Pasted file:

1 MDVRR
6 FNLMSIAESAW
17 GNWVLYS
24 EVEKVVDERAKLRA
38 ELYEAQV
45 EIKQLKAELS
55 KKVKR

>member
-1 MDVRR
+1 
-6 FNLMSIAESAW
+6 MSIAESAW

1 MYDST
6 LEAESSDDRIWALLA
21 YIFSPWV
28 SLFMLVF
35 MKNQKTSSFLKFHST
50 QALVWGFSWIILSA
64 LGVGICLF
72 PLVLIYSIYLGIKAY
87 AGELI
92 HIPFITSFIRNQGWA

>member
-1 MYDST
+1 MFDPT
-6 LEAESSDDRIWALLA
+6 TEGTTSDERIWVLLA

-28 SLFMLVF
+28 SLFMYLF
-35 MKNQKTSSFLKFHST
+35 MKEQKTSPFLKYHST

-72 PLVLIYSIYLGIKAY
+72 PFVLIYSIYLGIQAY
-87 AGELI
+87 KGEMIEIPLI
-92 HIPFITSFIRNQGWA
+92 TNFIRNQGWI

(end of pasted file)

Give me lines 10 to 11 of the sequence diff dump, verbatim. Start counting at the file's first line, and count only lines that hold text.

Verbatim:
+1 
-6 FNLMSIAESAW